This last point is crucial, not just a tautological extension of the
alternatives to make it a tidy and symmetric sequence, and are utterly
relevant to Steve's points.

SO

7 If we can alter the system and
   If the system is going to hell in a handbasket and
       If we can stop it
           Then we almost certainly will want to at almost any cost

8 If we can't alter the system and
   If the system is going to hell in a handbasket then
       We obviously can't stop it
           Then we may want to do something really really really
radical instead.

       eg Developing Space Elevator technology to make off planet
access
           far far far cheaper may be come a multi trillion dollar
international
           priority under that scenario.

BUT

the above do not address knowing and knowing whether we can know.

eg

20 If we can change it and
   If it needs changing
       But we don't know we can change it
           AND we don't know whether we can know whether we can
change it

   Then finding out if we can know becomes a priority

ALAS,  reality as is often the case, is about the most complex mix of
all.
Where we are goes like this.

21 The system MAY be going to hell in a hand basket
   AND if it is Then
       We may be contributing fatally
           AND we may be able to tell whether we are or not
               AND we may be able to tell whether we can tell or not.

That's (as you have no doubt noted) somewhat less precise than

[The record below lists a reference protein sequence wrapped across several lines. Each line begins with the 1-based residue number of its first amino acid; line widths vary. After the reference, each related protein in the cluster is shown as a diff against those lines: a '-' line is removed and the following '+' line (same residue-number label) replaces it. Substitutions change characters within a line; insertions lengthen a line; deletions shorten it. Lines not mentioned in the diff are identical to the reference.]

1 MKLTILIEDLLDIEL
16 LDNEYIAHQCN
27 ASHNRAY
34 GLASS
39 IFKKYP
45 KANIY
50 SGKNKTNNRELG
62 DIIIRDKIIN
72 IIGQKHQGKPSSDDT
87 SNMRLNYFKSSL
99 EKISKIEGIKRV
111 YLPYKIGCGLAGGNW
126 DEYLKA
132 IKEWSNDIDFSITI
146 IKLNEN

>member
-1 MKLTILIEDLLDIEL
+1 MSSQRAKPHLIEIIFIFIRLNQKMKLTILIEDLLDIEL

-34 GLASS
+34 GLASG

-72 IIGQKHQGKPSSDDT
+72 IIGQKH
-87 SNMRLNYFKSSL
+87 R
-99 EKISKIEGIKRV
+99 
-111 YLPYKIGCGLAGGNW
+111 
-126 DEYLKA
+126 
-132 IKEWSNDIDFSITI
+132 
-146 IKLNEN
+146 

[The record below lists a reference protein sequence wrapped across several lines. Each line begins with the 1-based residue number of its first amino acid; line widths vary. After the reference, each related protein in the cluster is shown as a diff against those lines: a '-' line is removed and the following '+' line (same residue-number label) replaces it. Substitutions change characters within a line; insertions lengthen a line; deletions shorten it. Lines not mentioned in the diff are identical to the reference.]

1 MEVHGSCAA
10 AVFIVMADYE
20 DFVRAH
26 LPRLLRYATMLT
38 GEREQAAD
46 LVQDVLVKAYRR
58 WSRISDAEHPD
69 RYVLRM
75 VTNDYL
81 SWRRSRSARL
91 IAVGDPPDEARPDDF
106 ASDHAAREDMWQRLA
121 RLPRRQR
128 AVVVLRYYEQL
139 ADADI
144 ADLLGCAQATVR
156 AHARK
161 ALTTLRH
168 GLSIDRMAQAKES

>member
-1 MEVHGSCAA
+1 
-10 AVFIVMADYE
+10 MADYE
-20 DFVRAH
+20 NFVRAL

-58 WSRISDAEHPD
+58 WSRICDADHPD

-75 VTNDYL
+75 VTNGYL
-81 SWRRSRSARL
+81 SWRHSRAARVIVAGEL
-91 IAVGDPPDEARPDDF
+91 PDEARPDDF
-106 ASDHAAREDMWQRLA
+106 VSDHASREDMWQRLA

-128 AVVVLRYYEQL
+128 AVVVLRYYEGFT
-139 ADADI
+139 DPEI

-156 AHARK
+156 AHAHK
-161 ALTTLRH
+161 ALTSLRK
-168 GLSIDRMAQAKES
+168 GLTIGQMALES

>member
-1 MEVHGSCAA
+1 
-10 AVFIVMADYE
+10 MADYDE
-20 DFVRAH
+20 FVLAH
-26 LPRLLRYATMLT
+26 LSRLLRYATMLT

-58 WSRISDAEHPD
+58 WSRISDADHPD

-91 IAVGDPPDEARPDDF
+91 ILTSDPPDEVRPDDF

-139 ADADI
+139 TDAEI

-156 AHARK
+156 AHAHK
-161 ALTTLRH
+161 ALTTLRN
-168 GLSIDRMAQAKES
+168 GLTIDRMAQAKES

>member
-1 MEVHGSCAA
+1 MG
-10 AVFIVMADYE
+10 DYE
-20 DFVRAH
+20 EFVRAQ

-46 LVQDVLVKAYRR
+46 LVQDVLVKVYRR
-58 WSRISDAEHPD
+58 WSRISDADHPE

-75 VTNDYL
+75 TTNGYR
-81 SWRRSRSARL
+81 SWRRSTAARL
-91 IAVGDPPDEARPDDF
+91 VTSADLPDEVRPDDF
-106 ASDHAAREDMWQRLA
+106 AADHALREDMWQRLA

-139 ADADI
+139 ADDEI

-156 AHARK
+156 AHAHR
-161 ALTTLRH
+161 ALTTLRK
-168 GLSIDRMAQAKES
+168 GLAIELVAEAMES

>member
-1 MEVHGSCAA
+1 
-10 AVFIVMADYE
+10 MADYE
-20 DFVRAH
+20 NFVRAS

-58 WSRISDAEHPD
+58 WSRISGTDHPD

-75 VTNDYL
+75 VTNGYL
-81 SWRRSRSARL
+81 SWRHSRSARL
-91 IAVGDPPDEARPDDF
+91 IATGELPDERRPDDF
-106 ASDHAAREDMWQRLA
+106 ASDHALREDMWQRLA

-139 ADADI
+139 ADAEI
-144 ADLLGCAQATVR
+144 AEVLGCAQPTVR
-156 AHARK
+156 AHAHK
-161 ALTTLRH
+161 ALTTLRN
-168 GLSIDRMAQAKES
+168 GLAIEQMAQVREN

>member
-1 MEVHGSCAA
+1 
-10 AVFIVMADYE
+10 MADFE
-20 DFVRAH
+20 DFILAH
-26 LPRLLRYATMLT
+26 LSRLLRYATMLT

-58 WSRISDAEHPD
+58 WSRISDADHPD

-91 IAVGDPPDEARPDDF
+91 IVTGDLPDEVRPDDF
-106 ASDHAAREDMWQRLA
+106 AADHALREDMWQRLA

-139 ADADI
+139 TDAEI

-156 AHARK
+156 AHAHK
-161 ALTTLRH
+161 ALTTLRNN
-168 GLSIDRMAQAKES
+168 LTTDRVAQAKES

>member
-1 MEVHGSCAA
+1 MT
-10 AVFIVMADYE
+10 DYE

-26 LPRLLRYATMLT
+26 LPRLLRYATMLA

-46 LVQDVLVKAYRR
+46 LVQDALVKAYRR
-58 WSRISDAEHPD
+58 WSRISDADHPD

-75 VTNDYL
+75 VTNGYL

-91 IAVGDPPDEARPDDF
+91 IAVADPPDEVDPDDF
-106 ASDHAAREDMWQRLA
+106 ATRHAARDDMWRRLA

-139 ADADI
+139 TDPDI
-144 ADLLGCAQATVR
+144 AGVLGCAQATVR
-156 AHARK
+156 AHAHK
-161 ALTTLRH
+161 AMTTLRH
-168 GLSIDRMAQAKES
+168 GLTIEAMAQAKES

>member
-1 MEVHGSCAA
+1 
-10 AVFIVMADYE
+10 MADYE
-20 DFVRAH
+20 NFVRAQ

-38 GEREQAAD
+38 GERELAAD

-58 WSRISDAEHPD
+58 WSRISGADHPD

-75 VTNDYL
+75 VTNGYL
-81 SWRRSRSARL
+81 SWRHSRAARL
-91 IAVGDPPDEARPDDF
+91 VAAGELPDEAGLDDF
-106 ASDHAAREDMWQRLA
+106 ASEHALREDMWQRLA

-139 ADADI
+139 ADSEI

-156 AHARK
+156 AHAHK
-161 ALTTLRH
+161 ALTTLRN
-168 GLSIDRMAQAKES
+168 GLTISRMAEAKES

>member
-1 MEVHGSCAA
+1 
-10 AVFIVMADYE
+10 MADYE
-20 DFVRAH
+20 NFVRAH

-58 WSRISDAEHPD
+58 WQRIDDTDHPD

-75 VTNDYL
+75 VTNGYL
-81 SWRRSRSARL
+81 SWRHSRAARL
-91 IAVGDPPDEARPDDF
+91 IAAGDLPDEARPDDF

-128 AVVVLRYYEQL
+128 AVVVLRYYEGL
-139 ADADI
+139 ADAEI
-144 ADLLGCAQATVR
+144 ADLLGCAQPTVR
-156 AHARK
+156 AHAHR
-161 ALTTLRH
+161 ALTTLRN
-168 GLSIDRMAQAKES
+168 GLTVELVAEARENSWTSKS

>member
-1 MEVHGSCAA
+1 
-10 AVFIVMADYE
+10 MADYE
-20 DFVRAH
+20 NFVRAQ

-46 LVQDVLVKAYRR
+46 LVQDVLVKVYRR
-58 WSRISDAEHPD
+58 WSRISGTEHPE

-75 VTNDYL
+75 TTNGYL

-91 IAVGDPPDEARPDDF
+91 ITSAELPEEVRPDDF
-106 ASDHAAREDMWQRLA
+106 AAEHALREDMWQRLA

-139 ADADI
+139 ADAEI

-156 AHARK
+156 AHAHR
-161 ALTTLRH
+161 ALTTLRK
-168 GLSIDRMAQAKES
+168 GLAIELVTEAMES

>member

desirable and doesn't cover things exactly BUT is good enough to
proceed from.

22 GW as a long term trend MAY be happening.
Some say yes and some say no and some say ... [[12 3 down in the game
of my childhood]]

23If it IS happening it may lead to  medium to long term catastrophe
due to
   - temperature rise.
   - triggering an ice age. (some models have warming doing this)

24 We are undoubtedly doing things that are contributing to global
temperature increases
BUT
25
- .1 This may have already staved off another ice age.
- .2 This may be a irrelevant contributor to natural trends.
- .3 This may be able to significantly worsen natural ends.
- .4 This may be capable of providing a trigger to add to global
trends in such a way that it produce a catastrophe that otherwise
would
not have happened or which may have happened much later.

It's this latter possibility (25.4) which is the big fear and concern
and priority for addressing.

IF 25.4 and we take Steve's approach we 'die'.

BUT

IF 25.4 and 8 then no matter what we do we die so Steve's approach MAY
be fine.
BUT we may want to do other things differently if we know we are going
to die.

BUT
We are back at 20. We may also be at 25.4 and we may also be at 8 but
we don't KNOW.
We don't know if we know enough to know.
We don't know if we CAN know enough to know.
We don't know if we can do things to make a difference or whether what
we do will.

If the system is going to hell in ....
And we were able to do something about it.
And we could have found out that this was the case and didn't.
Or if we knew we could do something about it.
Then our children's children's children will curse us chapter and
verse, should they ever get to be born.

Alas, the cost of getting to a stage where we can have any degree of
certainty whether

- anything needs doing